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If you spend as much time searching out inspirational pictures of Spain and dreaming of your next trip as I do, you’ve probably stumbled across pictures of Setenil de las Bodegas, the traditional white Analucían pueblo built into the side of a cliff. Read on to find out how to get there and where to catch those Instagrammable spots.
How to get there
Setenil de las Bodegas is located in the region of Andalucía, Spain, known most notably for the tourist friendly Costa del Sol, but also as one of the most historic and traditional regions of Spain and Western Europe. Setenil de las Bodegas dates back to at least the Moorish occupancy in the 12th Century, and, due to its strategic importance, the Christian siege and victory in the 15th Century was widely celebrated. Nowadays, the town is famed for its meat produce, particularly chorizo and pork, which it supplies to nearby towns. Setentil gets its name from its once flourishing wineries (bodegas).
Ideally situated just 18km from the tourist-favourite Ronda, the town is easily accessible by car from Malaga, Cádiz, and Seville. Standing at a height of 640m above sea level, the drive from Seville or Malaga climbs through some stunning scenery. Parking is available as you climb through the town, although the hilly location may leave you heading up or down some steep hills.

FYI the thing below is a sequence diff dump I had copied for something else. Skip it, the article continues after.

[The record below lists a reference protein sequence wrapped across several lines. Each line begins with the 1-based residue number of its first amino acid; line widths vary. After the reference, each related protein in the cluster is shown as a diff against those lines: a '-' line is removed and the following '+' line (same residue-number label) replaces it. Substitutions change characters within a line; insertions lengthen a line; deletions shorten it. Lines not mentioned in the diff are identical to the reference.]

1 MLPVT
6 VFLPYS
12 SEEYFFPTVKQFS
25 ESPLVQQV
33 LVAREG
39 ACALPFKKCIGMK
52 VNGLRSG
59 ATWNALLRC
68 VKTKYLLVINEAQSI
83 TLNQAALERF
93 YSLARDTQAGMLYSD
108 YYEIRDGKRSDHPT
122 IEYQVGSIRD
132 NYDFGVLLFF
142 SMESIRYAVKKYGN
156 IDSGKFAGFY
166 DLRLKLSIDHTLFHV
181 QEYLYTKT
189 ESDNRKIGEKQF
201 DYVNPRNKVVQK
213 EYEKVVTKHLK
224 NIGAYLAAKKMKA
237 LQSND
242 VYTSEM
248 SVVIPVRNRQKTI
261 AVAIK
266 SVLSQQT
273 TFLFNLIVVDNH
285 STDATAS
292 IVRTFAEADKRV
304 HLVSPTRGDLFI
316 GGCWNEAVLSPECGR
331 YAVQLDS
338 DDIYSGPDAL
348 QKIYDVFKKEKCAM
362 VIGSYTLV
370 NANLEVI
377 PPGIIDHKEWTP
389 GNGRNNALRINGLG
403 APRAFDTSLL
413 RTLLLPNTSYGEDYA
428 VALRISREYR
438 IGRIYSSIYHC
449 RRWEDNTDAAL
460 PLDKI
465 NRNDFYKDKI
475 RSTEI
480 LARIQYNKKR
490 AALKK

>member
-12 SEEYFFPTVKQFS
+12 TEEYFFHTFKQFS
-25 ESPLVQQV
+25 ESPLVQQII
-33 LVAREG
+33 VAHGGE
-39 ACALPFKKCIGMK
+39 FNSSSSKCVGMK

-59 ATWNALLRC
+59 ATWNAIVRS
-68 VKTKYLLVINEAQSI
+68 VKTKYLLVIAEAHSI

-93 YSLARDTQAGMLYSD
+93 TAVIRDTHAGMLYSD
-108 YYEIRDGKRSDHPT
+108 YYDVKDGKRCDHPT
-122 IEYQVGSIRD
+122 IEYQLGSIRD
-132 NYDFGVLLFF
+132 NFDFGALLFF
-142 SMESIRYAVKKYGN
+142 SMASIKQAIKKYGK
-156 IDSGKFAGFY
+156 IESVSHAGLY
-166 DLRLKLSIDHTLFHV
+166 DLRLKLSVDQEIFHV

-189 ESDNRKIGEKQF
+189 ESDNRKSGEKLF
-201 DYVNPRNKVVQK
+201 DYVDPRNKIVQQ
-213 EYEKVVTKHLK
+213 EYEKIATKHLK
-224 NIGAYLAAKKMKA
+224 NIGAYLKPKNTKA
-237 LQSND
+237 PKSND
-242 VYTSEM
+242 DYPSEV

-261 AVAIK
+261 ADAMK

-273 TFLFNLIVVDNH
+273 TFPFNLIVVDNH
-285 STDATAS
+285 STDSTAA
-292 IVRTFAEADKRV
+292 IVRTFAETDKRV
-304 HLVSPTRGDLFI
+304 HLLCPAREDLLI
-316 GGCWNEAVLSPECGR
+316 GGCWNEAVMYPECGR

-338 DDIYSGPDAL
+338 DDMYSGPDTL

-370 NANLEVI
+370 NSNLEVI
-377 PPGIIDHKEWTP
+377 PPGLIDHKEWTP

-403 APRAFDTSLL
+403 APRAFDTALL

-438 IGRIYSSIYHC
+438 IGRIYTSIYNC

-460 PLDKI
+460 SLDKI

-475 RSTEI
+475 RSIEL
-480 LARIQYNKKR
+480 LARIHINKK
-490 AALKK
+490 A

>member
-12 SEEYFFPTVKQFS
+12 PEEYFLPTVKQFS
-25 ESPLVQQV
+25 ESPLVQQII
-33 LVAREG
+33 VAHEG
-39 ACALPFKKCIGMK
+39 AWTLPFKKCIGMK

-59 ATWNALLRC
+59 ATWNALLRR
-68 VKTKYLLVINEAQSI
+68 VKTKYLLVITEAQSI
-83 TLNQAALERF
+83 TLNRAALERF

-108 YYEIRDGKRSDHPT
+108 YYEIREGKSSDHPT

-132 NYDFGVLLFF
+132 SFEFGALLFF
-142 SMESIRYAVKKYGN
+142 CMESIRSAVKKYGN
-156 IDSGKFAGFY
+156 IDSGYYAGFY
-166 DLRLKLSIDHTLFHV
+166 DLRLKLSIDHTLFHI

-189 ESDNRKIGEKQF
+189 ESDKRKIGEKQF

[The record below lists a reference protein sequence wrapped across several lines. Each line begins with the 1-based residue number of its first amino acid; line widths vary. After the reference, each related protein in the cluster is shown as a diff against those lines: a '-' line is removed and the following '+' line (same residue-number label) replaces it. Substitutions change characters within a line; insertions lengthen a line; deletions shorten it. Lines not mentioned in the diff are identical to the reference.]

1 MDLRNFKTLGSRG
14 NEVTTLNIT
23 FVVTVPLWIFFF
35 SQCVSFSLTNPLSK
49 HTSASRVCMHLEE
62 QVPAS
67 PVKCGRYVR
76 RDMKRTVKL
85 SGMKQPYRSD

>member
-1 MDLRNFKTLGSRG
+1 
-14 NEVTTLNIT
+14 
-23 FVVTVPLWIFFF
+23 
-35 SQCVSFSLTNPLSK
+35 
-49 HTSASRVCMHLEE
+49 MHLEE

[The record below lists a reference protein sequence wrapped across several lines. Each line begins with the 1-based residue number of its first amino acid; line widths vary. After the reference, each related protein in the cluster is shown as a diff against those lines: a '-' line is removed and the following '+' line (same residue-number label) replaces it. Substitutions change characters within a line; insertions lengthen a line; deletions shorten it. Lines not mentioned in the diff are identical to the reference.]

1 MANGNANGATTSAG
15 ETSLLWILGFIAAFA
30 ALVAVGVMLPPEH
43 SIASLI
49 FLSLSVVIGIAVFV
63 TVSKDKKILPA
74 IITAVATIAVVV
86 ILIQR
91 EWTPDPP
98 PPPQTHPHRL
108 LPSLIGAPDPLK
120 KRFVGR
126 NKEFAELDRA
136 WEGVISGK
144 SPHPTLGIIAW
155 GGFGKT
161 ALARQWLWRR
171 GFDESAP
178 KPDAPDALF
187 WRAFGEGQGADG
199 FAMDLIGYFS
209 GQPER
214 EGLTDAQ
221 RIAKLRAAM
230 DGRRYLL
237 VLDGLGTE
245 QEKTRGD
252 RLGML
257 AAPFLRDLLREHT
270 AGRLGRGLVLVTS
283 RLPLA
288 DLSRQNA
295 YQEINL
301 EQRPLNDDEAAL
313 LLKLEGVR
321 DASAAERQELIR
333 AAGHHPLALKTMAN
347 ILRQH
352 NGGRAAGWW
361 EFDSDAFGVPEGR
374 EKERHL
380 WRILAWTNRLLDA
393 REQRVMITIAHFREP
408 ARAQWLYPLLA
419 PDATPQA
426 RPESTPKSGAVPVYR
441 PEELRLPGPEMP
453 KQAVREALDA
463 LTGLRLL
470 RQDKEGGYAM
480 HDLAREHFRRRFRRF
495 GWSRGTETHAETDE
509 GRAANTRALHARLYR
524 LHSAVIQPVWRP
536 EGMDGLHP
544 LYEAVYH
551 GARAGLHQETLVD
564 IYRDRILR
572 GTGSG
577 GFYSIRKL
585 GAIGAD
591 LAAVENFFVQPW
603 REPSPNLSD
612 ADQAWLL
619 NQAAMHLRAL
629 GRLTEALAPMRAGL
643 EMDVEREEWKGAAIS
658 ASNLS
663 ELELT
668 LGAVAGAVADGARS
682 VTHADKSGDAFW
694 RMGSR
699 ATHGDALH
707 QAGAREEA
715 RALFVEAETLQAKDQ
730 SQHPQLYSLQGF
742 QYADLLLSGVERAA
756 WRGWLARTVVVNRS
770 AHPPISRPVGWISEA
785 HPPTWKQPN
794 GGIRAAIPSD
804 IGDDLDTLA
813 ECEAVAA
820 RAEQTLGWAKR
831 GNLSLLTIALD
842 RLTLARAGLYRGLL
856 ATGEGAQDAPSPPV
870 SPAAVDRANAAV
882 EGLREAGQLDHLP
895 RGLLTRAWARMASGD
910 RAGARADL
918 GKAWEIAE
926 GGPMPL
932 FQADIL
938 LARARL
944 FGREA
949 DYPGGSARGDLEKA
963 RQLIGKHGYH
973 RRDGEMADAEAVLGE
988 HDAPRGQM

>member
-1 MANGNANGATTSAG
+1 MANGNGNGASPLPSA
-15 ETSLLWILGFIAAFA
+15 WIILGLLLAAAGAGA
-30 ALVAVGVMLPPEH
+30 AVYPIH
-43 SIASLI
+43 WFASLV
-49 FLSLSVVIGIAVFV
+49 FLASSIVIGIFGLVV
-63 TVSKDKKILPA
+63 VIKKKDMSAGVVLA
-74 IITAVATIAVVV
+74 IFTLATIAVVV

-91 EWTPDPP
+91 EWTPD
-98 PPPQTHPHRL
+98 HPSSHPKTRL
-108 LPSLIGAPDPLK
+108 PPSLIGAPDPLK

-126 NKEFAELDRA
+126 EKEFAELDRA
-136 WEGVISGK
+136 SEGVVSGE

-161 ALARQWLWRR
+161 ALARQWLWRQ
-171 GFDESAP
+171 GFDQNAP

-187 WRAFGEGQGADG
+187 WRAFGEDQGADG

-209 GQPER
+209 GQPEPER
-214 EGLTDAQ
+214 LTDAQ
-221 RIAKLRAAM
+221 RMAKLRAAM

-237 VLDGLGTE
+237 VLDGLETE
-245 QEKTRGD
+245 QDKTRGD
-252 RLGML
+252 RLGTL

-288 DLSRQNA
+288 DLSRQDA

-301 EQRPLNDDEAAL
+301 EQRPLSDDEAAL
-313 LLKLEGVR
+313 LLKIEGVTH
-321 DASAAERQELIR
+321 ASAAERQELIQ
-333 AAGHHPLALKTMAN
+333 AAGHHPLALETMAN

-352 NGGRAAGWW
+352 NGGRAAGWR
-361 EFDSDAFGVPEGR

What to see
Once you have arrived, the first street you will want to head to is Calle Cuevas del Sol, a street lined with bars and restaurants and the cliff face overhanging the streets. We headed to Bar La Escueva for some fantastic tapas and beer, and if you head to the toilet you can even see the stone roof from the cliff above.
After taking some pictures along Calle Cuevas del Sol, continue along the street and turn left over the narrow bridge onto Calle Cuevas de la Sombra, where you will be greeted with an incredible street fully covered by an overhanging rock. Stop here to take photos from both sides of the rock overhang.
The town isn’t just about these Instagrammable spots though, and there’s plenty more to explore. The old Moorish castle dates back to the 12th Century and is a great place to discover the region’s history. The town is also famed for its bars and restaurants, owing to the quality of its local produce. Although it is becoming more of a tourist draw, the town is still very traditional, and is a wonderful place to learn about about Andalucía’s famous white pueblos.